Even if PLM (as a buzzword, business strategy and software) has a relatively short history, we can talk about some historical roots. There are two main roots or directions in the historical development of PLM. One takes us to design companies, CAD, Engineering Data Management (EDM) and Product data management (PDM). Another one takes us to business systems like enterprise resource management (ERP), workflow and business process management (BPM). These two roots defined the way PLM systems were sold and implemented in many companies during the past decade. First direction used CAD and engineering foundation to establish an initial PLM implementation. ERP vendors were slow in introducing product lifecycle management solutions. Independent PLM companies were weak financially and because of traditional conflict for data-ownership lost the battle to more powerful CAD and ERP companies.
Recently, I started to hear more voices towards “a process foundation” of PLM. The combination of cost-effective platforms (open source, cloud) and increased sensitivity to ROI created the opportunity for new style of PLM implementations – faster, cheaper and… less engineering focus. The last one requires some additional explanation. For many years, the roots of PLM implementations go to engineering department. I can see many benefits in doing so. However, engineering foundation and engineering focus slower an adoption of PLM system by other departments. I’ve been reading Yoann Maingon Minerva blog called Stop starting PLM from Engineering. The main point is how to proliferate in PLM to non-engineering parts of an organization. I liked the following passage:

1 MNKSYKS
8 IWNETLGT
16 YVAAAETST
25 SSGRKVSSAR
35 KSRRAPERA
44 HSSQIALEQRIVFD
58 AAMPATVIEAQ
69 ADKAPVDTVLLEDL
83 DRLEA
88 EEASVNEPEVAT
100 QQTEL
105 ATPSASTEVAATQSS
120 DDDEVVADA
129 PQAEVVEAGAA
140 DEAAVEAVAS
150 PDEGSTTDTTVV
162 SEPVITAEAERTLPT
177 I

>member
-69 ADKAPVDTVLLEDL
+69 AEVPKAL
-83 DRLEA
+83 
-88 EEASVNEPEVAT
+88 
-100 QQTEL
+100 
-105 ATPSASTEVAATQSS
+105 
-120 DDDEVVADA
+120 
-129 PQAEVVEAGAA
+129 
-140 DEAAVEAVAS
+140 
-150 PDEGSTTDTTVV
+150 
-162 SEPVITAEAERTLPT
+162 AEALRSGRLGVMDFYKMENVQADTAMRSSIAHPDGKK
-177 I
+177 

Start your implementation’s phase 1 out of engineering and you’ll get live much faster. These people need integrated systems and their processes are more stable then in engineering. We know that in engineering you can have very different software acceptance from one to another. You need then to have people in the company that are already supporting the project. The risk is of course to not take into account the software capabilities to support Engineer’s processes. And that’s where it is good to have IT people coming from Engineering to select the solution.
What is my conclusion? I can see lots of interesting opportunities in starting PLM from a business side and not engineering side. You can get results (and ROI) much faster. The industry matters, in my view. You can start PLM outside of engineering in companies heavily focusing on the supply chain, build to print processes, service organizations, process industries and others. I’d not be trying to start outside of engineering in companies focusing on ETO and large OEMs in automotive, defense and aerospace. Just my thoughts… What is your opinion and practices?